One week during the last campaign I thought maybe we were finally getting somewhere. A series of stories were printed about women who had been sexually harassed, abused, and raped by Donald Trump. These women had found the courage to come forward. Next to those stories were ones of fathers, husbands, uncles, and sons who had begun to understand the burden their daughter, wife, niece, or mother had been suffering under for so many years. I saw a glimmer of hope that the rest of us could speak up, and maybe as a country we could come together on this issue, and men who sexually assault women would finally be recognized as the monsters that they are.
It was about 15 years ago when I was on a quiet beach, close to home, sunbathing on a beautiful late spring day when suddenly a man was sitting on my back, with one hand on my left shoulder holding me down, the other hand on his penis as he masturbated When he was done, he walked away over the dunes, leaving me lying there in disbelief at what just happened, shaking with terror that he might come back.
I was taken to the hospital which led to professional counseling. I had a gifted counselor who helped me understand that I did not cause this. That I had chosen to go to the beach on a quiet day was not a bad decision, that I was not asking for this to happen. I understood clearly that this was not my fault. This was not about me but about the man and the problem he has. This was an enormous comfort, and after three months of counselling, I started to feel like the woman I was before this happened to me. However, the counselor helped me to also understand that sexual assault leaves the victim with a trigger – most probably for the rest of her life.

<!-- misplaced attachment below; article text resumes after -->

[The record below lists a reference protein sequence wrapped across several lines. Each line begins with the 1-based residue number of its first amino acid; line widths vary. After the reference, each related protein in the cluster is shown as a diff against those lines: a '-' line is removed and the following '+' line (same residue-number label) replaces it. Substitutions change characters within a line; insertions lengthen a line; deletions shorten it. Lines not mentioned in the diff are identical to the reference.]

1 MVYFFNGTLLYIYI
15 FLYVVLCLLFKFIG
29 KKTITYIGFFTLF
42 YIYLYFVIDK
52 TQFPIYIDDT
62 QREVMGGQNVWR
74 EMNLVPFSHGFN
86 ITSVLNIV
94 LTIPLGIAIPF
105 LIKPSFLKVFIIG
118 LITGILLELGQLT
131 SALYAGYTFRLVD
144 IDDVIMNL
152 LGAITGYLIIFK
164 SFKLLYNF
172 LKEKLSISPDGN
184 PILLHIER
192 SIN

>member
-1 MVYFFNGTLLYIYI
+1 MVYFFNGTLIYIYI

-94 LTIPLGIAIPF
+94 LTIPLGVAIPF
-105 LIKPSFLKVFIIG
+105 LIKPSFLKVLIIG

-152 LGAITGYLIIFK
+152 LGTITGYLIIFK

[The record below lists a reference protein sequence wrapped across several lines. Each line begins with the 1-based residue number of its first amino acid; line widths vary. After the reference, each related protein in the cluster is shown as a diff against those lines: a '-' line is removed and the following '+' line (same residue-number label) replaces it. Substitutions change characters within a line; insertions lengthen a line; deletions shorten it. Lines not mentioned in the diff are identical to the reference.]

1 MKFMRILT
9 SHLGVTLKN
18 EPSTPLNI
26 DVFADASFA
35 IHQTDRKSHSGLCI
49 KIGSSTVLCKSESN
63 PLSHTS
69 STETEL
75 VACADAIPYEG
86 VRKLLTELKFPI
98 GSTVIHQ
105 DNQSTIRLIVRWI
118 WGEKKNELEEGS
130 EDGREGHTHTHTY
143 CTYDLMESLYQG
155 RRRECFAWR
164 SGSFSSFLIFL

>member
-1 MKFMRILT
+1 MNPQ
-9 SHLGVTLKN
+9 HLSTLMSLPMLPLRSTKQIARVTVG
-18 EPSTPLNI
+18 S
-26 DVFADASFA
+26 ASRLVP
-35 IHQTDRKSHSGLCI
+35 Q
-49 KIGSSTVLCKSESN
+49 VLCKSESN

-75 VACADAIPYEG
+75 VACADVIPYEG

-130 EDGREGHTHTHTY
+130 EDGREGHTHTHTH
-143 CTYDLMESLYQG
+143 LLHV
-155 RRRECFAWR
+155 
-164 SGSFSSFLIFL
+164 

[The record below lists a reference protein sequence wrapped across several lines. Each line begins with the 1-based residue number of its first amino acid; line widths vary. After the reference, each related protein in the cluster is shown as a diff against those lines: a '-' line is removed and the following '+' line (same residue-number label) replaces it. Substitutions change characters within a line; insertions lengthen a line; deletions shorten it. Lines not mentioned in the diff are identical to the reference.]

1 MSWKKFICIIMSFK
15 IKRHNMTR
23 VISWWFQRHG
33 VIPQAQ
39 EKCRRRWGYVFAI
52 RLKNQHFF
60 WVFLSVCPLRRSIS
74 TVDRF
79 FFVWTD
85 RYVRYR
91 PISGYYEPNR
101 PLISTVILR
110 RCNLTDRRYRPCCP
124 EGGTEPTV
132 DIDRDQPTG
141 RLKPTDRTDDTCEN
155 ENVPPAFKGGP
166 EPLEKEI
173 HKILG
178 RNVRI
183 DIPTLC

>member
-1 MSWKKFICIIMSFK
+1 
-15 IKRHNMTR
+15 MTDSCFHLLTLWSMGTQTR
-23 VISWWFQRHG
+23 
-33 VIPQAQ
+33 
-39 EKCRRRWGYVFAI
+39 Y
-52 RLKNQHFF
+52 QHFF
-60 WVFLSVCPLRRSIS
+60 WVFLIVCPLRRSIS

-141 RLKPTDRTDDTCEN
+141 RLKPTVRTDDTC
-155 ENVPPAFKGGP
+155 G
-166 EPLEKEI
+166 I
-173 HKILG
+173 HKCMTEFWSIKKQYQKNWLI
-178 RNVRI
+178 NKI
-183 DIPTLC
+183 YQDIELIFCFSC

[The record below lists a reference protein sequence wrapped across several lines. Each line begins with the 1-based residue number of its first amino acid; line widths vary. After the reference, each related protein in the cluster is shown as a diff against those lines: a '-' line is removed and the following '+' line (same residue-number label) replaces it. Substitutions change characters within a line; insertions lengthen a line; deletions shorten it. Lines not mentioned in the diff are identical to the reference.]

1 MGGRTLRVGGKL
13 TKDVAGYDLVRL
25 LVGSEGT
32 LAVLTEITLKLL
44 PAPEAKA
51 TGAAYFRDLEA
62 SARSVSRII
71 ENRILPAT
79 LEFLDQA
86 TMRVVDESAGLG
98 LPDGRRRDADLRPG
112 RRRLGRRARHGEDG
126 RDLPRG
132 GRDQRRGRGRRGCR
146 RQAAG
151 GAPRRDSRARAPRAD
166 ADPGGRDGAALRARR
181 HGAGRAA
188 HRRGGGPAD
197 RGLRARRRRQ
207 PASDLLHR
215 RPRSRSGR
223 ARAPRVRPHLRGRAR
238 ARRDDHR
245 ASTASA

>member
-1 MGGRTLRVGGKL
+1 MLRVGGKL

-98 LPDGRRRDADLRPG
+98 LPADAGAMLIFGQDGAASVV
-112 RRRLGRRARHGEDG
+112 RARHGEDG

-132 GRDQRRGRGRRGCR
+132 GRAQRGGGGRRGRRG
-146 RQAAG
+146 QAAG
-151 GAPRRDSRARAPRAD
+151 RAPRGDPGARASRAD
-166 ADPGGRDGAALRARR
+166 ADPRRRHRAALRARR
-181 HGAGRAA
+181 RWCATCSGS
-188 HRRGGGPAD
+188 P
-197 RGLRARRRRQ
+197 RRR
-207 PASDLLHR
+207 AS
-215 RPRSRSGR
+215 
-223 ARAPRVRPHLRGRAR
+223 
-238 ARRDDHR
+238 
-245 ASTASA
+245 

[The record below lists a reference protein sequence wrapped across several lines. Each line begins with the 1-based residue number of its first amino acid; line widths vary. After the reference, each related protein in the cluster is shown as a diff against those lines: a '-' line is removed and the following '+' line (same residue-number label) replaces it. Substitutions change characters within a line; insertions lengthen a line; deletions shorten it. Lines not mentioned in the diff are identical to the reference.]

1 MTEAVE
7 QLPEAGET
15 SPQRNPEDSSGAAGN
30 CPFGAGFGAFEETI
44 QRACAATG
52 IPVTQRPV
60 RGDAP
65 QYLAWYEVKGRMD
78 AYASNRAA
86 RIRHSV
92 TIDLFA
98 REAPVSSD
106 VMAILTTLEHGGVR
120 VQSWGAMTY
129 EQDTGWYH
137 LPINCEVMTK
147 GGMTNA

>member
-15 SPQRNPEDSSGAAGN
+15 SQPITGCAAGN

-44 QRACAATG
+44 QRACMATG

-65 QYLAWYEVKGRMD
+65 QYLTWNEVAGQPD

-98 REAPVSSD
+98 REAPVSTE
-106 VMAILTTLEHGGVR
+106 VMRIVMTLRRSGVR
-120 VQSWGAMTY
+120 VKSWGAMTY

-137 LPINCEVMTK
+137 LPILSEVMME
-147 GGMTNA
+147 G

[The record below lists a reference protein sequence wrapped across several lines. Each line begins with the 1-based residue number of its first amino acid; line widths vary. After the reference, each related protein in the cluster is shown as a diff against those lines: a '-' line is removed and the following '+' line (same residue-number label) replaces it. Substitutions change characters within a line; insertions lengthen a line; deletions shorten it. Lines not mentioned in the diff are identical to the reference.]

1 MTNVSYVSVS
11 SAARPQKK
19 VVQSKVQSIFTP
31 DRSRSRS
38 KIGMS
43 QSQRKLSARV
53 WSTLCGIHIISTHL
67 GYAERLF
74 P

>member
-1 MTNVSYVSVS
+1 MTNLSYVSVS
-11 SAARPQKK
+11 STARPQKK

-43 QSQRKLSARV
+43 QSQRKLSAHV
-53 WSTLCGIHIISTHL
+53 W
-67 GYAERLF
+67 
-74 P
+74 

Whenever anyone approaches me from behind, putting a hand on my shoulder, I am more than startled; I am frightened. I have several strategies that I have learned to use to calm myself, depending on how seriously the circumstances of the incident cause me to panic. These circumstances may recall the incident on the beach, or they may bring forward other incidents in my life when men have harmed me. For example, if I am walking along a quiet street and a car pulls up with a man asking for directions, I am liable to panic. This scenario happened when I was twelve years old walking to a friend’s house. When I bent down to give him directions, I saw that the male driver was masturbating while laughing at my shocked face. Being only twelve, I did not know what I was looking at, but I knew it was wrong, as I ran back to my house terrified, crying. Men have injured me like this in deserted hotel hallways, on empty subway platforms or crowded subways, in isolated supply rooms, on dates, and within both short and long term boyfriends. Each has left me with a trigger, each one has left me scarred, liable to panic, cry, to want to crawl into a dark room and hide.
Many who read this do not fully comprehend how this permanently changes the life of a woman. But dare I think that we are finally getting somewhere as woman after woman through #MeToo has come forward with their stories of the torment men have caused them? Not to nay their families, but society at large have begun to understand from these stories the anguish of their daughter, wife, niece, or mother. But I also know that’s other news stories may surface, and sexually assaulted women may be dismissed again. After all, I live in a country where Donald Trump became President.
But every time I see Trump’s face, I see the faces of the men who hurt me. Every time I see his face, I am twelve again, recoiling as I imagine his laughter at my shocked face. However, I think it safe to say, every time we, the women who have suffered this horror, see his face, we see the faces of all the men who, like him, got away with it. I think we are all going to vote in 2018. Every damn one of us.